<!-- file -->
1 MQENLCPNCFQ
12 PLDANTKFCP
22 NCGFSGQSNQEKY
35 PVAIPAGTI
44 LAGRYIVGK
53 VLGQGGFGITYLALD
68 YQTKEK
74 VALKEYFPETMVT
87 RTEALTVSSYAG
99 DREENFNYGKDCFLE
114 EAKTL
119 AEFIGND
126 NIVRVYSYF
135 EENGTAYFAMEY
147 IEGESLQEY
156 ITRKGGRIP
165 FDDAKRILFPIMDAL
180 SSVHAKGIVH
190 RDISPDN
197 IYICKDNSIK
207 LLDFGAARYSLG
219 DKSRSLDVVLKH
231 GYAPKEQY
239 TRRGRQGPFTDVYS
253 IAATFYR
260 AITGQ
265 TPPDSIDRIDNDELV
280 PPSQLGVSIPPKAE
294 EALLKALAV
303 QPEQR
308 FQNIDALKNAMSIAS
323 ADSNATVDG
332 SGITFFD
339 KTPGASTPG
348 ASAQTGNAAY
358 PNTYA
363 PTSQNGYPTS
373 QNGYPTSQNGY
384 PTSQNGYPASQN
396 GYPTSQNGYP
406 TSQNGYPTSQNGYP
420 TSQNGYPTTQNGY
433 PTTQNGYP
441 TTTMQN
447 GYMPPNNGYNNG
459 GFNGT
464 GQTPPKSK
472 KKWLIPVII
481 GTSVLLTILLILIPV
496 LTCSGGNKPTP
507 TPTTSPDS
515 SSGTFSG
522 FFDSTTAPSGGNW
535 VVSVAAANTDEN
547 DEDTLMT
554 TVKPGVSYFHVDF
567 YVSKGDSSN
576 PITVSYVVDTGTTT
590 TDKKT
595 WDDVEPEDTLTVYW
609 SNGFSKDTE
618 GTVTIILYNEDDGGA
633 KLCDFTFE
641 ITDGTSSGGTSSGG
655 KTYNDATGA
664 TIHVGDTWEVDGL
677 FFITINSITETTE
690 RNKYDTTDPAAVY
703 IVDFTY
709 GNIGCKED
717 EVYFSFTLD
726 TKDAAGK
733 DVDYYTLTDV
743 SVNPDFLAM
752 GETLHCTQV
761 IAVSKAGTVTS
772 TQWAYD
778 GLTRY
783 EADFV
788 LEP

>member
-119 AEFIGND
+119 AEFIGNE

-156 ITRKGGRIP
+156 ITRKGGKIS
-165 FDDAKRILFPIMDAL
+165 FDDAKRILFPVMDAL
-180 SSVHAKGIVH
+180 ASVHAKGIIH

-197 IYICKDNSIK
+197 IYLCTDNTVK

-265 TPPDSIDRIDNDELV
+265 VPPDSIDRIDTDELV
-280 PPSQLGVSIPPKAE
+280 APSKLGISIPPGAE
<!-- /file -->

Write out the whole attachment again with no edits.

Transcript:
1 MQENLCPNCFQ
12 PLDANTKFCP
22 NCGFSGQSNQEKY
35 PVAIPAGTI
44 LAGRYIVGK
53 VLGQGGFGITYLALD
68 YQTKEK
74 VALKEYFPETMVT
87 RTEALTVSSYAG
99 DREENFNYGKDCFLE
114 EAKTL
119 AEFIGND
126 NIVRVYSYF
135 EENGTAYFAMEY
147 IEGESLQEY
156 ITRKGGRIP
165 FDDAKRILFPIMDAL
180 SSVHAKGIVH
190 RDISPDN
197 IYICKDNSIK
207 LLDFGAARYSLG
219 DKSRSLDVVLKH
231 GYAPKEQY
239 TRRGRQGPFTDVYS
253 IAATFYR
260 AITGQ
265 TPPDSIDRIDNDELV
280 PPSQLGVSIPPKAE
294 EALLKALAV
303 QPEQR
308 FQNIDALKNAMSIAS
323 ADSNATVDG
332 SGITFFD
339 KTPGASTPG
348 ASAQTGNAAY
358 PNTYA
363 PTSQNGYPTS
373 QNGYPTSQNGY
384 PTSQNGYPASQN
396 GYPTSQNGYP
406 TSQNGYPTSQNGYP
420 TSQNGYPTTQNGY
433 PTTQNGYP
441 TTTMQN
447 GYMPPNNGYNNG
459 GFNGT
464 GQTPPKSK
472 KKWLIPVII
481 GTSVLLTILLILIPV
496 LTCSGGNKPTP
507 TPTTSPDS
515 SSGTFSG
522 FFDSTTAPSGGNW
535 VVSVAAANTDEN
547 DEDTLMT
554 TVKPGVSYFHVDF
567 YVSKGDSSN
576 PITVSYVVDTGTTT
590 TDKKT
595 WDDVEPEDTLTVYW
609 SNGFSKDTE
618 GTVTIILYNEDDGGA
633 KLCDFTFE
641 ITDGTSSGGTSSGG
655 KTYNDATGA
664 TIHVGDTWEVDGL
677 FFITINSITETTE
690 RNKYDTTDPAAVY
703 IVDFTY
709 GNIGCKED
717 EVYFSFTLD
726 TKDAAGK
733 DVDYYTLTDV
743 SVNPDFLAM
752 GETLHCTQV
761 IAVSKAGTVTS
772 TQWAYD
778 GLTRY
783 EADFV
788 LEP

>member
-119 AEFIGND
+119 AEFIGNE

-156 ITRKGGRIP
+156 ITRKGGKIS
-165 FDDAKRILFPIMDAL
+165 FDDAKRILFPVMDAL
-180 SSVHAKGIVH
+180 ASVHAKGIIH

-197 IYICKDNSIK
+197 IYLCTDNTVK

-265 TPPDSIDRIDNDELV
+265 VPPDSIDRIDTDELV
-280 PPSQLGVSIPPKAE
+280 APSKLGISIPPGAE